Build an Alaskan Suction-Bailer for your Kayak
The Aleut and Yupik hunter-kayakers of Alaska have an ingenius method of removing water from their
kayaks: A cigar-shaped tube, powered by the paddler's lungs. Why use such a thing nowadays
when hand-pumps are available? The suction bailer has the following advantages:
1. No moving parts.
2. One hand operation.
3. Practically free.
4. Very pretty.
To use one, just drop one end down to the keelson through your sprayskirt, then suck on the other end until you
get a mouthful of water. Then put a finger over the upper hole and lift it out and dump the water overboard.
The volume of the bailer is well matched to a comfortable lung-full of air-- your lung's and/or bailer's
capacity may vary.
The following replica suction bailer is based on an example I measured at the Alaska State Museum in Juneau.
You'll need a hunk of wood (ideally cedar) about 3" thick and 21" long. Drill a 7/16" diameter hole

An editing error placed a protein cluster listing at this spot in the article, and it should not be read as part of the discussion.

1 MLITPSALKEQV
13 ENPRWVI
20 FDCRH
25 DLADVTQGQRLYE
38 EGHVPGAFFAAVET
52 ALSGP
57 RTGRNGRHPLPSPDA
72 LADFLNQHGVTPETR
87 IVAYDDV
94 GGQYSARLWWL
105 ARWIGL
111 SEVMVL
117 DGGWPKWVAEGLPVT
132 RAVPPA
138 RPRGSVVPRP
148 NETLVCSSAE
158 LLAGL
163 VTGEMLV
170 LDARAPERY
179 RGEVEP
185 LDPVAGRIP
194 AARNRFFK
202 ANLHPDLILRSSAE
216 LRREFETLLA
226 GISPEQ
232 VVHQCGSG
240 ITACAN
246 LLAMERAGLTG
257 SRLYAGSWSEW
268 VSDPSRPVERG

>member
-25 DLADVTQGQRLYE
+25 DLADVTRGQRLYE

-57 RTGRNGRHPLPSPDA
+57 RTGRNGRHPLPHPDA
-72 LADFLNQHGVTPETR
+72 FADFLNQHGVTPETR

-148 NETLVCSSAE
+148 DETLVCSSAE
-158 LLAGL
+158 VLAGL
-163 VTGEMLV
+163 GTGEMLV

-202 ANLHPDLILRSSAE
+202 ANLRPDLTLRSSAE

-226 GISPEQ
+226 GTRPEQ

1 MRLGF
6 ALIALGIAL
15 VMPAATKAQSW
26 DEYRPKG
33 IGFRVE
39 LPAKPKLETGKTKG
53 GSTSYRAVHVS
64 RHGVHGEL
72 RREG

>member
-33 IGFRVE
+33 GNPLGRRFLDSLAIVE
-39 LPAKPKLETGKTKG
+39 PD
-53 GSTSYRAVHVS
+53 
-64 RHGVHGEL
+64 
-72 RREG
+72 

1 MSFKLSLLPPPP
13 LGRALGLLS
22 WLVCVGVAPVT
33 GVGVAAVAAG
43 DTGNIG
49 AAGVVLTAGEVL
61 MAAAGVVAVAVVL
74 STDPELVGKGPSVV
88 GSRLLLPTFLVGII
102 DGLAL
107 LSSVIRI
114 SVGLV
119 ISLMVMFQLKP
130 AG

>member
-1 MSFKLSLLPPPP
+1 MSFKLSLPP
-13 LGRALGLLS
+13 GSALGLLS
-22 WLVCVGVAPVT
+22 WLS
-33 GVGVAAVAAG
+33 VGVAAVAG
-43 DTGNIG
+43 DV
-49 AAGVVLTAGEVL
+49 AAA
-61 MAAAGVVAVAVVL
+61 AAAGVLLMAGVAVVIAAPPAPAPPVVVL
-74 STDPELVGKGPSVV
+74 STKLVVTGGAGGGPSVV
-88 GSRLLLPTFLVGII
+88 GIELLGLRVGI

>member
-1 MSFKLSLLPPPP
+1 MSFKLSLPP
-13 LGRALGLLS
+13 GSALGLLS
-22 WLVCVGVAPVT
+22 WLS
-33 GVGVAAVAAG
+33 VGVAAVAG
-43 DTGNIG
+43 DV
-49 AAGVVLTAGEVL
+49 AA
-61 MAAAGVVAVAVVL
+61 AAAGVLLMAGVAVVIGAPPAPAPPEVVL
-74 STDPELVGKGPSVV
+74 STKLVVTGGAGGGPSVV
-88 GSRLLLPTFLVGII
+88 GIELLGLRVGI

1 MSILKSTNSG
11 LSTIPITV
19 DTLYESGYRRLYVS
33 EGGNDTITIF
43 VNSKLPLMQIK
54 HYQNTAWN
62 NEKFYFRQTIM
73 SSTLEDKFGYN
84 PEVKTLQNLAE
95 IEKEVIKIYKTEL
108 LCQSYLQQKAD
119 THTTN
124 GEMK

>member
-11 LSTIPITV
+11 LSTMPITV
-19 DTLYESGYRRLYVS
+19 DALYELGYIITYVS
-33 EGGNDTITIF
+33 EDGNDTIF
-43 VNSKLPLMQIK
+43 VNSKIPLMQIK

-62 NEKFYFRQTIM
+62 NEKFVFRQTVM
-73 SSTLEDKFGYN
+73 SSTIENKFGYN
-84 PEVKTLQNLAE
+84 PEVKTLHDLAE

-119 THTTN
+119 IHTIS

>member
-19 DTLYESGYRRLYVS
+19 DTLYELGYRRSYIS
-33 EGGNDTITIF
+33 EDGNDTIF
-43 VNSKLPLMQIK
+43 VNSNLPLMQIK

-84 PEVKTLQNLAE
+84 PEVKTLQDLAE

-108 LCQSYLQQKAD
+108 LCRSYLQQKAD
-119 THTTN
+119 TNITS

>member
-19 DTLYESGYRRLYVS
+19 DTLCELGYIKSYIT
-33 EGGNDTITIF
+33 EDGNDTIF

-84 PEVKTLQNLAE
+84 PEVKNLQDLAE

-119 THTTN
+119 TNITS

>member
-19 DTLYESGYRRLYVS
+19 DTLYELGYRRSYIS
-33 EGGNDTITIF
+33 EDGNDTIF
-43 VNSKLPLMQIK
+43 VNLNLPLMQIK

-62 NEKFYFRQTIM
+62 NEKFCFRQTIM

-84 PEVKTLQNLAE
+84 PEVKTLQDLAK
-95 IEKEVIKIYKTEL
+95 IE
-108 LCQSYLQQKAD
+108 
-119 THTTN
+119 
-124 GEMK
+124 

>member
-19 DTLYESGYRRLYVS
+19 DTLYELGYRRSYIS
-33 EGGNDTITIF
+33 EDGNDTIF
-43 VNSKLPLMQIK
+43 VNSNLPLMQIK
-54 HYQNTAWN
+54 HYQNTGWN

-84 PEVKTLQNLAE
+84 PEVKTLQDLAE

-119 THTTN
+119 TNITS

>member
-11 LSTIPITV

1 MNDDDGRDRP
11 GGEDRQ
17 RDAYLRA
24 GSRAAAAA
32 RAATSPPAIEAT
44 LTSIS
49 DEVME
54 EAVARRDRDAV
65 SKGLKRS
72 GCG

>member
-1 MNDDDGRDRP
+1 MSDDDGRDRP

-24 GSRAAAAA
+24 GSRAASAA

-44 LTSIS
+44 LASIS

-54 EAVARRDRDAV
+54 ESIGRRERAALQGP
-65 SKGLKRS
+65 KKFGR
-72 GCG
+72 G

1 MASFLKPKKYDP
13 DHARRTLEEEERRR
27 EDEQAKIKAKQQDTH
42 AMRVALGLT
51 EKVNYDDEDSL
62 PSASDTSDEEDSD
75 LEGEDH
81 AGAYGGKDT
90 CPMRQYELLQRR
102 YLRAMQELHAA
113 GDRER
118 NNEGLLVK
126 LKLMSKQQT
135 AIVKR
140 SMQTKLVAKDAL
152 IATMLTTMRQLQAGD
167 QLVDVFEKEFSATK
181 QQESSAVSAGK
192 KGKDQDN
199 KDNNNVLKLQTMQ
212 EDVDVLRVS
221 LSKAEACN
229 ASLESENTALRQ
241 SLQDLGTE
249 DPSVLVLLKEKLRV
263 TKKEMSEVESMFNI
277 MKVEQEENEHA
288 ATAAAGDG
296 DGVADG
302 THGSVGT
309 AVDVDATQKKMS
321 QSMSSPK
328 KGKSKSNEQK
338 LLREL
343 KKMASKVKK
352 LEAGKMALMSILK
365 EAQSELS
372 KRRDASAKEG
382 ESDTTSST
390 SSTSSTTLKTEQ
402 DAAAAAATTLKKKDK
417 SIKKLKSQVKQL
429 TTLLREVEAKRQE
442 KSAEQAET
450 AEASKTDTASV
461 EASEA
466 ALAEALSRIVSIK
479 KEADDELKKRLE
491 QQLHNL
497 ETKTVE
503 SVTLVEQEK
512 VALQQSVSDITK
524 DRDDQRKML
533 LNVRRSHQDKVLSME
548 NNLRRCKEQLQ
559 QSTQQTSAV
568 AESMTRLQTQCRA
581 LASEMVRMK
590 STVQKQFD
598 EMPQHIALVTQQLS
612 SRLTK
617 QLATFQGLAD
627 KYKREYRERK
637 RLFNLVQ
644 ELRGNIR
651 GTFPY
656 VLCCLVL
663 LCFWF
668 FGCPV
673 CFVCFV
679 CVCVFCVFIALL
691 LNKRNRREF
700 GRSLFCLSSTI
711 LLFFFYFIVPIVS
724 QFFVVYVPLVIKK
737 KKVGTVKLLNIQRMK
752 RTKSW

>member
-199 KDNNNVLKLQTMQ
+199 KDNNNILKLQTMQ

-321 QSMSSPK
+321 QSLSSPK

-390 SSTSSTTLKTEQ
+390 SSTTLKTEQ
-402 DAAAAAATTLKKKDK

about two inches deep in the center of each end. Round the hunk of wood and taper it towards the ends as above.
The finished diameter in the middle should be about 2-7/8" or so; the end diameters should be about 7/8".
Once you've shaped the siphon, re-saw it down the middle. It doesn't have to be a straight cut at all,
but its good to cut through the centers of the holes you drilled at each end.
Next, get a good gouge and carefully hollow each half, leaving a wall thickness of about
1/4" or so. This can be done by feel, sound, and by eye-- you'll know when to stop (hopefully
before you see daylight through the other side).
Now wrap the two hollowed halves togetherwith string. You can rasp five slight channels to hold the string in place.
Cotton lineworks very well for this. Note the image above: This shows how to terminate the wrapping. When
you reach the end of the line, stick it through the loop that you've been wrapping over.
Then you pull the end of the loop to draw the line's end under the wrapping;
cut the ends off when the loop is well under the wrapping.
Four more of these wrapping will do it. Don't use glue and don't finish the wood. The siphon may dry out and be leaky
if it isn't used often, but just a few minutes' a-soaking will tighten it right up again. Enjoy!